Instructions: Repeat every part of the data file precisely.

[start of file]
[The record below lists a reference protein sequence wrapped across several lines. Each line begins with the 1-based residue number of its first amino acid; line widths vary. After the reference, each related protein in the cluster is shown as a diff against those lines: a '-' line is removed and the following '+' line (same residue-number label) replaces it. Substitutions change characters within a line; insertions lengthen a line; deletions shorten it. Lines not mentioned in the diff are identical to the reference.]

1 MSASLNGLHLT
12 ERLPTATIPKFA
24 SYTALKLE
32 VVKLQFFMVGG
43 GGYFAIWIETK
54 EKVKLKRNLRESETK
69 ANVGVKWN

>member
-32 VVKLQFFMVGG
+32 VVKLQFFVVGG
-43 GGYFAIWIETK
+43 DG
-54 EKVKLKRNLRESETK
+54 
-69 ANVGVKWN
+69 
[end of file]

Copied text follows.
[The record below lists a reference protein sequence wrapped across several lines. Each line begins with the 1-based residue number of its first amino acid; line widths vary. After the reference, each related protein in the cluster is shown as a diff against those lines: a '-' line is removed and the following '+' line (same residue-number label) replaces it. Substitutions change characters within a line; insertions lengthen a line; deletions shorten it. Lines not mentioned in the diff are identical to the reference.]

1 MSASLNGLHLT
12 ERLPTATIPKFA
24 SYTALKLE
32 VVKLQFFMVGG
43 GGYFAIWIETK
54 EKVKLKRNLRESETK
69 ANVGVKWN

>member
-32 VVKLQFFMVGG
+32 VVKLQFFVVGG
-43 GGYFAIWIETK
+43 DG
-54 EKVKLKRNLRESETK
+54 
-69 ANVGVKWN
+69 